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I often hear that developing economies can benefit from a weak national currency. For example China as exporter deliberately makes its national currency weaker, so that it gains an advantage. Are there some underlying mechanisms which can explain this?

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  • $\begingroup$ First thing comes to mind is cheaper exports. And if your trade balance is +ve(exports > imports), like China's, you will always want a cheaper currency. $\endgroup$ – DumbCoder Dec 30 '14 at 10:11
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It's usually considered a short term solution when you would rather do something quick than engage in structural reform. Economics consider this to be a very poor way of increasing competitiveness, since you're effectively harming the purchasing power of your own citizens. Let me explain.

Say a business in the People's Republic of China has to pay its workers in its local currency, and can get most resources locally, so also paid in local currency. On the other hand its finished product is sold abroad, in a foreign currency. What can the government do to help this business make money? It can go and buy vast amounts of the foreign currency on the local money markets (i.e. from all the businesses that do export). To get this money, it will pay the holders of foreign currency a slightly higher rate in the local currency. The more money it wants, the higher the rate. This of course, by basic supply and demand logic, devalues the local currency. This means it is easier for the company to pay its workers and local suppliers. The workers and suppliers won't be able to buy as many foreign goods, but if they buy local products, they won't be as much affected.

Now the government has a giant pile of money (you can think of it as savings extracted from the workers through the currency manipulation) and a lot of suddenly competitive exporters. To prevent other countries from easily doing the same, it will go and prop up the foreign currency (for instance by buying government debt at low rates).

Why would a country go through the trouble of doing that? Several reasons.
1. The country is dominated by an oligarchy of company owners and their friends and relatives, who want their businesses to do well, and don't care if this makes the ordinary workers relatively worse off. The ordinary workers must have no effective political representation for this to work, of course. 2. Your long-term policy slowly (or quickly) drives foreign businesses into bankruptcy, allowing you to corner an industry and effectively reap in large profits in that sector in the future, especially if initial set up costs are significant in terms of physical capital or intellectual know-how.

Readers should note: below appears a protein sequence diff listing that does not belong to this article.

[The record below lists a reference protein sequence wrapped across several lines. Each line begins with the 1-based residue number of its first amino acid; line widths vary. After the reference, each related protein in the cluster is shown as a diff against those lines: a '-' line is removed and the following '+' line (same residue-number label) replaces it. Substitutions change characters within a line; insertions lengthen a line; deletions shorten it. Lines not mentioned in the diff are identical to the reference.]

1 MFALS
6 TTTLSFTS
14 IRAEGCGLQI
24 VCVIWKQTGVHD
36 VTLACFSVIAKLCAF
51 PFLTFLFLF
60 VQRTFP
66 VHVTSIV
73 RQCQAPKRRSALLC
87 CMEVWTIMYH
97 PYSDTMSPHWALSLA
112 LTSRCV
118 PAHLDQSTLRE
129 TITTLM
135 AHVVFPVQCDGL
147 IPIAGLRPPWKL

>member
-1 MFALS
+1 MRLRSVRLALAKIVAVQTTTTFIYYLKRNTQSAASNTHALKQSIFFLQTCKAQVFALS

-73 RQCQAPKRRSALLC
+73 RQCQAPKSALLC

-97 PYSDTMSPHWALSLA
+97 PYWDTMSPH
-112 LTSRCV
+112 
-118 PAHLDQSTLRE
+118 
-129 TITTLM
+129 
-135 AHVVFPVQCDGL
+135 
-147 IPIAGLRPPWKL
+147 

So why is this a poor solution long-term? Eventually, even the dumbest foreign governments will start to notice what you're doing and begin to impose punitive tariffs, or devalue their own currency in turn. Besides, doing it for decades will make your currency worthless. Italy's pre-euro currency, the Lira, got devalued so much, that Italian people wisened up to it, and asked for yearly salary increases to match. To keep its exports competitive, the devaluation rate had to be increased, and thus inflation rose and before you knew it, you had 500,000 lira banknotes. Taking the devaluation option for decades made it difficult for the devaluing country politicians to effectively implement the kind of structural reforms needed to make the country genuinely more competitive, discouraged savings, encouraged foreign currency hoarding by the population, depressing its long-term growth potential.

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Whether a giant economy like China will be more successful with this policy by driving its competitors' companies bankrupt due to the sheer scale and sophistication of its operations is an open question. They have a lot of very smart people handling this, and as long as their markets such as the US do not retaliate and as long as inflation is in check, they're good.

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    $\begingroup$ "Competitiveness" rhetoric in general is a lot more common among pundits than economists - Paul Krugman in the 90s had some legendary pieces about this. $\endgroup$ – nominally rigid Dec 30 '14 at 17:18
  • $\begingroup$ I agree and agreed always xD even when I'm not an eco expert. Please explain that to Latin America's Presidents $\endgroup$ – Luis Masuelli Mar 10 '15 at 22:52

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